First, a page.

Explained: The 4 main asset classes that could form part of your portfolio

You may have come across the term “asset class” when reviewing your finances or investing, but what does it mean? And which asset class suits your goals? 

In finance, asset class is often used to describe a group of investments that are similar and are subject to the same regulations. There are four main asset classes – cash, fixed income, equities, and property – and it’s likely your portfolio covers all four areas even if you’re not familiar with the term. Your pension, for instance, may hold a mix of these four types of assets. 

There are pros and cons to the different asset classes. However, a mix of assets can help you create a balanced portfolio that reflects your risk profile.

Read on to discover how the four main asset classes could add value to you. 

The 4 main types of asset class that could help you reach your goals 

1. Cash

Cash is the asset class that people are most familiar with, and it’s something you use day-to-day.

Cash arguably represents the lowest risk asset class. If you deposit money in your current or savings account, you know it won’t be exposed to market volatility – when you need to access it, the cash is there. 

Thanks to the Financial Services Compensation Scheme (FSCS), so long as you save with a UK-authorised bank, your money is even protected if the financial firm fails.

The FSCS could compensate up to £85,000 per person, per bank, building society, or credit union. However, you should keep in mind that some firms trade under the same banking licence, which the FSCS treats as one bank. You can visit the FSCS website to check which firms share a licence. 

As a result, cash is often seen as “safe”. It may be a good asset class to hold wealth if you need access to it, are building an emergency fund, or have short-term goals.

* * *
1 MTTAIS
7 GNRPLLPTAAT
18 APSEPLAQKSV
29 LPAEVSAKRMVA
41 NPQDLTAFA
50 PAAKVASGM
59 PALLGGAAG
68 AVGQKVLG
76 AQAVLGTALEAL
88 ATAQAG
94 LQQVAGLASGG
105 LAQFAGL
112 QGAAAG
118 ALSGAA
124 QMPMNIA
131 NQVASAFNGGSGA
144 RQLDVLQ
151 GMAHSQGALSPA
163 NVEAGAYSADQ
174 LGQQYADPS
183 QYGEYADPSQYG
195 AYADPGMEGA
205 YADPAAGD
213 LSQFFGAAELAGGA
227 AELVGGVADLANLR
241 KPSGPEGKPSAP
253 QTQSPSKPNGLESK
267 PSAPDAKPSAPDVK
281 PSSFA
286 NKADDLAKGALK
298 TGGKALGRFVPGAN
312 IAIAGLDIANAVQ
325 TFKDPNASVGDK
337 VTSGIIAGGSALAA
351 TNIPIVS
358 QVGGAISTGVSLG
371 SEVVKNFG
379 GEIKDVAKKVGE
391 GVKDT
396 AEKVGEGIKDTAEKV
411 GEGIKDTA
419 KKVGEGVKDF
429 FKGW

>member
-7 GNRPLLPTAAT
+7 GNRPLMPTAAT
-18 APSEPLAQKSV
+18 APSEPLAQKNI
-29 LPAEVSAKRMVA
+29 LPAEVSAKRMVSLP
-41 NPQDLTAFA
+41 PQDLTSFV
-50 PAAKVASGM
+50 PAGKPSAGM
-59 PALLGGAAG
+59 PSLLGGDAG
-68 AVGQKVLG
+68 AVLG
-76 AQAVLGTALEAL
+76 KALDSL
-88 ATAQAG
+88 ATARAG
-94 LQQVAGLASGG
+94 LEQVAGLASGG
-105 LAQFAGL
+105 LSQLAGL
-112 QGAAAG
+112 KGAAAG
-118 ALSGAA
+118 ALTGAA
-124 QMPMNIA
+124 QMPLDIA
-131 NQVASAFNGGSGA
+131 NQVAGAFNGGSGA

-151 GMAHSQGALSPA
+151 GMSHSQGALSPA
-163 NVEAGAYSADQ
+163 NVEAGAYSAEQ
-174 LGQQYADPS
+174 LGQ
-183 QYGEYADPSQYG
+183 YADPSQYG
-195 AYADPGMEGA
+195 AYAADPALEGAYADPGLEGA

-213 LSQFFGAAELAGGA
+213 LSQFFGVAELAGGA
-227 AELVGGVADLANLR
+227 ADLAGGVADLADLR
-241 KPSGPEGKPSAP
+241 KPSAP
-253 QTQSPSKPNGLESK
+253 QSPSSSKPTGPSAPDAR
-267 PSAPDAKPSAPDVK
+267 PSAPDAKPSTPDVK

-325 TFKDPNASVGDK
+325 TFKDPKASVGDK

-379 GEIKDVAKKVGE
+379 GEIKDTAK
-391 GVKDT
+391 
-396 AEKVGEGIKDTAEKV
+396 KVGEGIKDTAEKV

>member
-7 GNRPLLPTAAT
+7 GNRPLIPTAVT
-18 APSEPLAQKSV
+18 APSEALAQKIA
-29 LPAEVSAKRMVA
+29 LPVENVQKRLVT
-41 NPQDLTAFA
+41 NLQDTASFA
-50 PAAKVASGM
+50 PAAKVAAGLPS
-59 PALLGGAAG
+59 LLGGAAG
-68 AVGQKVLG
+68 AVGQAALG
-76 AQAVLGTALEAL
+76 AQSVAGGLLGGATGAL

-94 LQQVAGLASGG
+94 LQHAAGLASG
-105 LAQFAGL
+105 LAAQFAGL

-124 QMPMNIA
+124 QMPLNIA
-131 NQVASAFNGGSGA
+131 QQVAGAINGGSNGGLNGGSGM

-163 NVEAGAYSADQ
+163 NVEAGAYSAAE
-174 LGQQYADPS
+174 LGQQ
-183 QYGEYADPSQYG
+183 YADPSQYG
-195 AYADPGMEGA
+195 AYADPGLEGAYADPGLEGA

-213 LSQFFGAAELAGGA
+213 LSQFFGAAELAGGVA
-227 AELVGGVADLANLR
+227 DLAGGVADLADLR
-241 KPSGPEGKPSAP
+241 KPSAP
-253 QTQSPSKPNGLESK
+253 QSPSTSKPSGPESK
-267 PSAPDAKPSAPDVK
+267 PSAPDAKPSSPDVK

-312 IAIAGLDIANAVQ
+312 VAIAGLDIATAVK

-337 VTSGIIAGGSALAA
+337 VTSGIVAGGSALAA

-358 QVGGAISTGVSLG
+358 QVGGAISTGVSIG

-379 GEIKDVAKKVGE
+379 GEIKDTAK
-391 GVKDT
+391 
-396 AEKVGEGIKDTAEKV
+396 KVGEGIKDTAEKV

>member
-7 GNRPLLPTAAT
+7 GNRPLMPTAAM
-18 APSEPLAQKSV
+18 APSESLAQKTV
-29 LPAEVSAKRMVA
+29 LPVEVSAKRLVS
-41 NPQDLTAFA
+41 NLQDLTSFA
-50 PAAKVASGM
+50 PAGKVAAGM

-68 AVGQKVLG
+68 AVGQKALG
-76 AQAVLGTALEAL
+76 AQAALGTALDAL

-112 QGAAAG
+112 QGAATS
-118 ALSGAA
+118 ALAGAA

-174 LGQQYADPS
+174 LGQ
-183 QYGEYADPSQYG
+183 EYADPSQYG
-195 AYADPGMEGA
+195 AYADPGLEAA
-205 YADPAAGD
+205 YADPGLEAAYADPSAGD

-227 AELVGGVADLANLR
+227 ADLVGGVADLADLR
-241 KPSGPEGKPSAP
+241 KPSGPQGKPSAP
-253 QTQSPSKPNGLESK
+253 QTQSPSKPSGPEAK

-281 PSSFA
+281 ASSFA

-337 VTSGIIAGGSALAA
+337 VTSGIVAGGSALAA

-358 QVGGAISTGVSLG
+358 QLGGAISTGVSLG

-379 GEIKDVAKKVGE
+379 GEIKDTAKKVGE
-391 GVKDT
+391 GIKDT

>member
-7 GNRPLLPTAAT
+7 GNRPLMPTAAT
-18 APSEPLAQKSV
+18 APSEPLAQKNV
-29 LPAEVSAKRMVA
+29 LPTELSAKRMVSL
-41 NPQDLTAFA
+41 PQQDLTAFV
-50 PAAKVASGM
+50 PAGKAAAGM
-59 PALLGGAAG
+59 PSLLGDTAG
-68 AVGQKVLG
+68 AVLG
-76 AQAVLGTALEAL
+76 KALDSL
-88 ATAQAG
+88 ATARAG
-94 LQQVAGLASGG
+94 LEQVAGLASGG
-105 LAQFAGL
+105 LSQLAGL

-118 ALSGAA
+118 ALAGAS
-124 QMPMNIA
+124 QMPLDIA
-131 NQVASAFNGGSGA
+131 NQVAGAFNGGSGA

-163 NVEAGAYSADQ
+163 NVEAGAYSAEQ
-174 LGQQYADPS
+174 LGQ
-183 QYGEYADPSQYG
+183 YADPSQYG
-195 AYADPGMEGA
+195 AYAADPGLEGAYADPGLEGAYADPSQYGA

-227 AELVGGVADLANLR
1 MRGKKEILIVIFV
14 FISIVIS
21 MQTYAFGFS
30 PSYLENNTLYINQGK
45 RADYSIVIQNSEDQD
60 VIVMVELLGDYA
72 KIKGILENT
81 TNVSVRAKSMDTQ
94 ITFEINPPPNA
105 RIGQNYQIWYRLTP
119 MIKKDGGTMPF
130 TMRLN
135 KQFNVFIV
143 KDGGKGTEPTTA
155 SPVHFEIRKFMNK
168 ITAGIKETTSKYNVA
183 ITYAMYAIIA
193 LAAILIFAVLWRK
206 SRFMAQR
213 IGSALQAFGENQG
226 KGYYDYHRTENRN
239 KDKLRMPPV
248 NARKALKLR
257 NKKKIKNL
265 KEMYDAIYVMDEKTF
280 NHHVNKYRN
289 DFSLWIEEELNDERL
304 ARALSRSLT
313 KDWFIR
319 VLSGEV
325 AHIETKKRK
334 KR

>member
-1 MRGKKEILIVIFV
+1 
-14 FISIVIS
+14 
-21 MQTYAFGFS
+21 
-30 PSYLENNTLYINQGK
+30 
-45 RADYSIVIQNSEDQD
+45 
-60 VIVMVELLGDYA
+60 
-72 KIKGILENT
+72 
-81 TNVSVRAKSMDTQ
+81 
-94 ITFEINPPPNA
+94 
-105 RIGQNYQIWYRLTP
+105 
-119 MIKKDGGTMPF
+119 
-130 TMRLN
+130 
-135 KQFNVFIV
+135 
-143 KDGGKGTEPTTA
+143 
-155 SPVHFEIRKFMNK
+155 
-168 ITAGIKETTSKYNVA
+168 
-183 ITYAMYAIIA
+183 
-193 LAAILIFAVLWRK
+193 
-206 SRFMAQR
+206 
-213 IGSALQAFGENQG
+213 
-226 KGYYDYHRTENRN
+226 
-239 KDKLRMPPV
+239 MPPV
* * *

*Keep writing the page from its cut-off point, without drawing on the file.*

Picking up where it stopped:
However, the drawback is that once you consider inflation, the value of cash may fall in real terms.

While you may earn interest on cash deposits, it’s unlikely to match the rising cost of living. Gradually, what you can buy with your cash will fall, and it adds up over the long term. So, if you’re saving for long-term goals, alternatives may be better suited. 

2. Fixed income securities 

Fixed income securities or bonds do involve some risk. However, they are typically lower risk than investing in equities. 

You can view fixed income securities like a loan that’s been split up and sold to different investors. Companies or governments can issue them.

When the fixed-income security matures, after say one or three years, you’ll receive the initial money you paid for it back. You can use fixed income securities to create an income if you receive regular interest payments. You can also use them to reach growth goals if you would receive a larger lump sum once it matured. 

While often less risky than investing in stocks, you should still consider who is issuing the bond and whether they’re likely to default. There is still a risk that you could lose your money. 

3. Equities

Equities, also known as stocks and shares, are where you purchase a share of a publicly-traded company.